resilience

living on purpose with urgency

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"And you have treasures hidden within you - extraordinary treasures - and so do I, and so does everyone around us. And bringing those treasures to light takes work and faith and focus and courage and hours of devotion, and the clock is ticking, and the world is spinning, and we simply do not have time anymore to think small."  - Elizabeth Gilbert, Big Magic

Cue the goose bumps. 

Living on purpose needs to have a sense of urgency. When thinking about living a life of our dreams, most of us adopt the same patters as we do with a new diet plan. "I'll start on Monday." As if Monday holds some magical power of motivation for us all. 

But without some sense of urgency, our fear will continually take over, and we will keep pushing out dreams off until tomorrow. Until there is no longer a tomorrow to wait for.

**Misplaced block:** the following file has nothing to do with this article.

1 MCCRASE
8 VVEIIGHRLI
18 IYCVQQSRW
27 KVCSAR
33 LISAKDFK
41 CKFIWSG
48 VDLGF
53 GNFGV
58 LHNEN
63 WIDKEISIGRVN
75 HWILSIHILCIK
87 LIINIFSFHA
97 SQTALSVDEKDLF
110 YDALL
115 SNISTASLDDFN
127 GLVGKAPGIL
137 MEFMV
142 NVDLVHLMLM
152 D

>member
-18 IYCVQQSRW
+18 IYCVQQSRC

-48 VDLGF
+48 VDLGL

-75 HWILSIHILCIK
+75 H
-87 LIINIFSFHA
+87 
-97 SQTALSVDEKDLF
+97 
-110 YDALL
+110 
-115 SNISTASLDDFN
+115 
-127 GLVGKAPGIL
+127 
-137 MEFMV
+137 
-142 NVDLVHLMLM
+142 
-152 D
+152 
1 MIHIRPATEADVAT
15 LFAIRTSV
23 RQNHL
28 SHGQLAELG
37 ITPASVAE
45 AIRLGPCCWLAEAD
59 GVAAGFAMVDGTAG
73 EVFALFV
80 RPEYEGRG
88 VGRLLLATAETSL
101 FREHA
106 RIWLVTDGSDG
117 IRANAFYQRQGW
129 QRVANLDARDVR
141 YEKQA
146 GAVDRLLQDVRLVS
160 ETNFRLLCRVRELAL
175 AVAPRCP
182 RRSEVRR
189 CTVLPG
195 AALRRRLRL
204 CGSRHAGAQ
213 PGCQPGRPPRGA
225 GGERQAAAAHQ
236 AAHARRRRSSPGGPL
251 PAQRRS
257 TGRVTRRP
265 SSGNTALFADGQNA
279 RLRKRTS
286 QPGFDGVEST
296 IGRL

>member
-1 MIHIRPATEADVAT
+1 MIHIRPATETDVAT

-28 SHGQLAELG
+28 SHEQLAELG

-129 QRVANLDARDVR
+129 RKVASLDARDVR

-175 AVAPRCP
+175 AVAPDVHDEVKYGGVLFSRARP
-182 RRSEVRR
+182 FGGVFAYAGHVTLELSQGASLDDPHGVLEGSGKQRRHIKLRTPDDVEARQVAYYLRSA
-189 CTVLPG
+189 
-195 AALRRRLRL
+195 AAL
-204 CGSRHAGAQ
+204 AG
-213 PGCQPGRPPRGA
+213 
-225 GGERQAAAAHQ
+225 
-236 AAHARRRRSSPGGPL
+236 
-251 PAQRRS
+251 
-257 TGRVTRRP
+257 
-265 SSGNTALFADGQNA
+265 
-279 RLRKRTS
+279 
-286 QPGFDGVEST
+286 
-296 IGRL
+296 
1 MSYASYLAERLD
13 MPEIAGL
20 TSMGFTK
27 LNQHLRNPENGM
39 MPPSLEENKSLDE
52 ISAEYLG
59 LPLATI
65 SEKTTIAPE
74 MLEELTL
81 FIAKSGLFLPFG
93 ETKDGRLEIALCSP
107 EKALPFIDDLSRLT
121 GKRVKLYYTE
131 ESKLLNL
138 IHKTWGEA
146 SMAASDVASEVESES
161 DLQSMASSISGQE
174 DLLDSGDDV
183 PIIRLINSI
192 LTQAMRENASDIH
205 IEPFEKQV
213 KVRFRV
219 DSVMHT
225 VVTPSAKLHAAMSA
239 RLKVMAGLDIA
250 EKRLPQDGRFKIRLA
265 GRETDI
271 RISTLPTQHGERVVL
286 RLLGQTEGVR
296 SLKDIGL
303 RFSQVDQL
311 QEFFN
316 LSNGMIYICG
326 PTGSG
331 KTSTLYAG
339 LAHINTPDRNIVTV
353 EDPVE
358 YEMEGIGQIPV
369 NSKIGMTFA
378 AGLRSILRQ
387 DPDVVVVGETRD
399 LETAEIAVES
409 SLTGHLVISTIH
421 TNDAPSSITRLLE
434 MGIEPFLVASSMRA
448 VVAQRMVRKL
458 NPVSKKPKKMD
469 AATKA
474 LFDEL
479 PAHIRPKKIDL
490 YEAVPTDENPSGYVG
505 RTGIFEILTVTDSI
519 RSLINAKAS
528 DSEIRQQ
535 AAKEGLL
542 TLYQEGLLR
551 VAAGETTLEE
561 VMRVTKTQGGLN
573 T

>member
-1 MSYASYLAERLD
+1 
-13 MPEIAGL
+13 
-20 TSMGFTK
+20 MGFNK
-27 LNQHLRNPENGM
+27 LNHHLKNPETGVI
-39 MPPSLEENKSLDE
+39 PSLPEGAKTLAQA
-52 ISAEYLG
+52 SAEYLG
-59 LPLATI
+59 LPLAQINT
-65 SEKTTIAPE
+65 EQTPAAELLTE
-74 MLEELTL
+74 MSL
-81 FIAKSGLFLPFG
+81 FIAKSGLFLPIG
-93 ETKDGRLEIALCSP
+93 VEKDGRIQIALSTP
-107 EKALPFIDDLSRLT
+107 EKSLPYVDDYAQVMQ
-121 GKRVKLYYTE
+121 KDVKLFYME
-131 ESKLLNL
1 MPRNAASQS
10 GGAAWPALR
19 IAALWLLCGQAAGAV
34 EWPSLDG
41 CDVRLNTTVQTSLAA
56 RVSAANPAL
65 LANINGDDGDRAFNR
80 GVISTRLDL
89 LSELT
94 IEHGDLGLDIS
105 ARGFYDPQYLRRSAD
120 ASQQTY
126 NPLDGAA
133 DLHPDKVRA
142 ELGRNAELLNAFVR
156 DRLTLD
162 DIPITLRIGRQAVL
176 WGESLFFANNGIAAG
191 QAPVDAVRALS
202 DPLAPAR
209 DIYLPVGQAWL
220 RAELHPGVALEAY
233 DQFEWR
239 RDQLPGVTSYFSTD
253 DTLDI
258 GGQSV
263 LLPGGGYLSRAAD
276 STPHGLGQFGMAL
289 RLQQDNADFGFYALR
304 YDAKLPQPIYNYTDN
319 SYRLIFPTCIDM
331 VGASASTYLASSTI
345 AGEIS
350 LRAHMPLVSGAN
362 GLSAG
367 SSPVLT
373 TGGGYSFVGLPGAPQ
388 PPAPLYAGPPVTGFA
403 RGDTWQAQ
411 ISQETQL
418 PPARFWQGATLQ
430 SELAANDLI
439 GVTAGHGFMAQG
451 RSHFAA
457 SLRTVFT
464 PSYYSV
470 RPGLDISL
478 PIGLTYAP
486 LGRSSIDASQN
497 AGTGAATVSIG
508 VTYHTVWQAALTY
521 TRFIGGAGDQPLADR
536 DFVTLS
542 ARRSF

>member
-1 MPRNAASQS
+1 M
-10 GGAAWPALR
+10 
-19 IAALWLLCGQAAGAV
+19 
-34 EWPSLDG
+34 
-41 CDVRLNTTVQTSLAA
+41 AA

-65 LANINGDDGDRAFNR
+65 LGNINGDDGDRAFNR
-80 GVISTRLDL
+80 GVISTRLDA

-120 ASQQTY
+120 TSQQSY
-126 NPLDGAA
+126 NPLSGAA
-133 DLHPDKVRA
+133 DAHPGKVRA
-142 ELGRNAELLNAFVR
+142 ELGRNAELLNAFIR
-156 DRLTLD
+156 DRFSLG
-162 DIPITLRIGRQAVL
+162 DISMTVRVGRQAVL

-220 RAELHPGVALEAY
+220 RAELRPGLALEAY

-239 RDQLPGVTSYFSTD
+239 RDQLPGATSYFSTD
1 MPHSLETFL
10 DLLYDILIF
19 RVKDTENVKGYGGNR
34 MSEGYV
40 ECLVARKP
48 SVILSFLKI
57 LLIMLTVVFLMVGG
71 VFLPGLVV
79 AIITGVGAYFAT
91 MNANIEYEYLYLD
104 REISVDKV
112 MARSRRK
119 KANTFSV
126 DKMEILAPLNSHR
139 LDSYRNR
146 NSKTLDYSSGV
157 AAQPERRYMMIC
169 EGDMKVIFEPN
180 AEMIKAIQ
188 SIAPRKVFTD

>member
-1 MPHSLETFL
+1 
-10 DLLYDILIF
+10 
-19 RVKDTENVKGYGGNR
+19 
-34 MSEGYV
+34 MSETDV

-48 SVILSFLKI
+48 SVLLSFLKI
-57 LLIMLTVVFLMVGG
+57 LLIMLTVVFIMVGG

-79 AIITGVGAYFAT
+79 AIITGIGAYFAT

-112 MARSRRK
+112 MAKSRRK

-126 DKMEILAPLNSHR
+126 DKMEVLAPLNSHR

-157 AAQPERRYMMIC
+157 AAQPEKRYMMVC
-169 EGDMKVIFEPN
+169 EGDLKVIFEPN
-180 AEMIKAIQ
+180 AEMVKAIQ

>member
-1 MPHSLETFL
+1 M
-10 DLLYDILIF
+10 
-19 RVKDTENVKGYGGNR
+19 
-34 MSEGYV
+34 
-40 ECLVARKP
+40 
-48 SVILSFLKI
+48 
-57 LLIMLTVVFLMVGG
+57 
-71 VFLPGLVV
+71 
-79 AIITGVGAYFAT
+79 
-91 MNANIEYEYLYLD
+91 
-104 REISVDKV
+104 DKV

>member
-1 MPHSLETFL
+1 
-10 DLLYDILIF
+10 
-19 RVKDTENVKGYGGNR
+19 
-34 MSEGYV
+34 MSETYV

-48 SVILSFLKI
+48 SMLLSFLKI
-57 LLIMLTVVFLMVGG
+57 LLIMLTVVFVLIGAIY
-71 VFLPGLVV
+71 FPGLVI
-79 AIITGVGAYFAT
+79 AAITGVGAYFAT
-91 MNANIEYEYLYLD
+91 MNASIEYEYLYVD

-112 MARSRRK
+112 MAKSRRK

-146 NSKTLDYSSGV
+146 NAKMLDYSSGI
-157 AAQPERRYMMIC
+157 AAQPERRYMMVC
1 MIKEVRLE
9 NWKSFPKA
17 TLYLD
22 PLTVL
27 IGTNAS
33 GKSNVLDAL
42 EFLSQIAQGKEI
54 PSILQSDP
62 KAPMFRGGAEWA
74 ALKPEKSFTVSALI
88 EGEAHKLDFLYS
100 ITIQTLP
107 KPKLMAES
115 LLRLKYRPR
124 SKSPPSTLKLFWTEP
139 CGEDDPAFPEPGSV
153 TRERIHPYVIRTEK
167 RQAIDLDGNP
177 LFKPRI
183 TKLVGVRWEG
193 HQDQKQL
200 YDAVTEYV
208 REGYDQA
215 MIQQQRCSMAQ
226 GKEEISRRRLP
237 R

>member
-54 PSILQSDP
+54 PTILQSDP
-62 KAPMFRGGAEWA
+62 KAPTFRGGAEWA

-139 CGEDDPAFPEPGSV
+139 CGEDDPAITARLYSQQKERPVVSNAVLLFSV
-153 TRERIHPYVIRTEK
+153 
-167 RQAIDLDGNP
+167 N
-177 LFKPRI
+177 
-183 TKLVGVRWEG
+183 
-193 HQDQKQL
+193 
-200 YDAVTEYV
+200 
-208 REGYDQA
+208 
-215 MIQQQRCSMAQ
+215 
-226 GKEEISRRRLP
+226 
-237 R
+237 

One of the exercises that I do with myself and those I work with, is to weight our fears. With is scarier: Starting on a path to living your dream? Or getting to the end of your life, and knowing that you let a life truly well lived slip through your fingers? 

There will never be a perfect time to start. Too often we wait for the circumstances to be just right. Until we have more money. More time. Less demands from family. Less obligations at work. If you are waiting for the perfect time, you will alway find something to hold you back. 

You must assert your dreams with a sense of urgency. You only get to live today once. You will never be able to rewind, and relive a day of your life. So why wait? Why wait another second longer? There shouldn't be anything scarier than not living to your full potential.